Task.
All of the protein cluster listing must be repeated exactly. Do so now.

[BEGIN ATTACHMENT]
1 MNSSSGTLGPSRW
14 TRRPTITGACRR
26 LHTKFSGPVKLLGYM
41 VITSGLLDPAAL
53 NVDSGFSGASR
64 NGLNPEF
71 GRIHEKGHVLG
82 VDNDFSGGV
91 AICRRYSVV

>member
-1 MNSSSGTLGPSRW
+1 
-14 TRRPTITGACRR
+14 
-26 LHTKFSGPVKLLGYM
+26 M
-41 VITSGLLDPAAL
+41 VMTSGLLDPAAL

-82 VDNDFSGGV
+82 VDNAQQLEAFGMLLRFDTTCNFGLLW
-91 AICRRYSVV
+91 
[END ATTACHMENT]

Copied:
1 MNSSSGTLGPSRW
14 TRRPTITGACRR
26 LHTKFSGPVKLLGYM
41 VITSGLLDPAAL
53 NVDSGFSGASR
64 NGLNPEF
71 GRIHEKGHVLG
82 VDNDFSGGV
91 AICRRYSVV

>member
-1 MNSSSGTLGPSRW
+1 
-14 TRRPTITGACRR
+14 
-26 LHTKFSGPVKLLGYM
+26 M
-41 VITSGLLDPAAL
+41 VMTSGLLDPAAL

-82 VDNDFSGGV
+82 VDNAQQLEAFGMLLRFDTTCNFGLLW
-91 AICRRYSVV
+91 